09 March 2011
Exposure Compensation Tutorial Exposure Compensation is the practice of adjusting for any kind of factors that might cause a camera or light meter to indicate a reading that gives an undesired result in the recorded image. If you are unfamiliar with the concept of exposure try reading the photography crash course. No piece of equipment is perfect. While modern cameras do a great job of measuring light and figuring out what the correct exposure is for a scene, they do make mistakes. Every photographer is bound to encounter difficult lighting environments that will fool his equipment. A classic example is a bride's dress and a groom's tuxedo:
Exposure Compensation is a technique for correcting these situations. If the camera is being fooled into thinking the scene is too bright (the bride example), you apply negative exposure compensation. If it's incorrectly reading a scene as being too dark (the groom example), you apply positive exposure compensation.
- The bride is wearing a white dress. All this white material is reflecting a ton of light back at the camera, which is fooled into thinking that the scene is extremely bright. Based on that reading the camera suggests settings that result in a very dark, underexposed image.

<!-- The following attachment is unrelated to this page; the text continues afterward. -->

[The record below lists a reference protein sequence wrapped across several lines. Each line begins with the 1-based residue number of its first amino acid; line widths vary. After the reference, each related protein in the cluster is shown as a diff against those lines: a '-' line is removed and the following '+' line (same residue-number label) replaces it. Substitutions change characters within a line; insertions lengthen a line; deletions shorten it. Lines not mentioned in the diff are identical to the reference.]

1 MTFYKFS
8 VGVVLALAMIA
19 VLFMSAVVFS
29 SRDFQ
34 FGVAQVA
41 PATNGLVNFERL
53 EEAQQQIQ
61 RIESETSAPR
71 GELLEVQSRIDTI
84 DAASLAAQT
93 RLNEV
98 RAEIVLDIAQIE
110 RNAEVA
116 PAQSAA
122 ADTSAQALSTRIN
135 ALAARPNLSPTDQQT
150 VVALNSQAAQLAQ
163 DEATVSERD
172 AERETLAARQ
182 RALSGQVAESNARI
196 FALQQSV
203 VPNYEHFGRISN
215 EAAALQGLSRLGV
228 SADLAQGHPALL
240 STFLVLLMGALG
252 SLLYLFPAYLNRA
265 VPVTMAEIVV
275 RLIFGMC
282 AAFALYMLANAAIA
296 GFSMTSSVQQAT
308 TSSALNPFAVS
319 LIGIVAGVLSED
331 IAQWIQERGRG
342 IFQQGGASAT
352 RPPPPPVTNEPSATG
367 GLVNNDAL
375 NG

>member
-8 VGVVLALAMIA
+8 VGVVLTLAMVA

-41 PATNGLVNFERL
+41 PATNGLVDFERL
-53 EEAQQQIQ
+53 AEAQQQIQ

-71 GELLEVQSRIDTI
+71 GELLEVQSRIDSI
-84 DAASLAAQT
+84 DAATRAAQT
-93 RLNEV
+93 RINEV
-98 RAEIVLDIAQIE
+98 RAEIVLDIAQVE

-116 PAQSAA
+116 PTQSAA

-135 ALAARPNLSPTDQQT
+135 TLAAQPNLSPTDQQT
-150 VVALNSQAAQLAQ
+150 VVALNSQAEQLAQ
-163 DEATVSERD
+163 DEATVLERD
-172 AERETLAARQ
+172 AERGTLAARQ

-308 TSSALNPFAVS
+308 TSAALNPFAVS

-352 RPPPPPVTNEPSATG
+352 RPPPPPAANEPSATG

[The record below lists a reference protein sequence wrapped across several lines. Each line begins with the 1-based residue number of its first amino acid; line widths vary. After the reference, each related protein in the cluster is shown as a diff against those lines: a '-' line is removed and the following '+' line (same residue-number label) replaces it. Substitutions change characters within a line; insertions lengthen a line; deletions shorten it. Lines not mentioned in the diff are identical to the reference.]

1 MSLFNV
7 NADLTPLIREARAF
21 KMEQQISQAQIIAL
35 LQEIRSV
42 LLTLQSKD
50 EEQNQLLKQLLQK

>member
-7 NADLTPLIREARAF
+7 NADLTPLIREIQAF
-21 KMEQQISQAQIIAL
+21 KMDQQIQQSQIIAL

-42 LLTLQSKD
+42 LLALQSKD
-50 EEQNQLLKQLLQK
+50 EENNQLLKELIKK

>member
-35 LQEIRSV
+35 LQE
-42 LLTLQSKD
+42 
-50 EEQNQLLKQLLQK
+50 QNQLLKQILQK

- The groom is wearing a black tuxedo, black tie and black shoes. He's standing in front of a black limo. The camera sees all this dark material and thinks there's a lack of light, when in reality it's noon on a clear day. To make up for this perceived darkness the camera tries to make the image entirely too bright.
Exposure Value Most cameras have an exposure value (EV) meter similar to the one shown here. In the middle is 0, the default setting with no compensation. To the left is two stops of underexposure and to the right is two stops of overexposure. This meter might be shown on the top display, inside the viewfinder, on the LCD or buried underneath menus. Like this example, most entry level, consumer and prosumer cameras have a four stop range. Pro cameras may have a wider range, for example Canon's EOS 1 series have a six stop range from -3 to +3.
Automatic Exposure Compensation You can dial in exposure compensation when using automatic and semi-automatic modes such as Auto, Program and Aperture Priority. The camera will automatically apply your setting each time you hit the shutter button. If I were photographing the bride from our hypothetical situation in Program mode I might try adjusting the EV two notches to the left to -2/3. This tells the camera "underexpose the scene by two thirds of a stop" resulting in a slightly darker image than what the camera originally wanted to record. Each camera has a slightly different way of dialing in exposure compensation. Some have a dedicated button. Others require a combination of button presses. Read your camera's manual to find out how to adjust your EV meter. And don't forget to reset the EV to zero when you're done and move to a different lighting environment, otherwise you might go home with an entire day's photos wrongly exposed.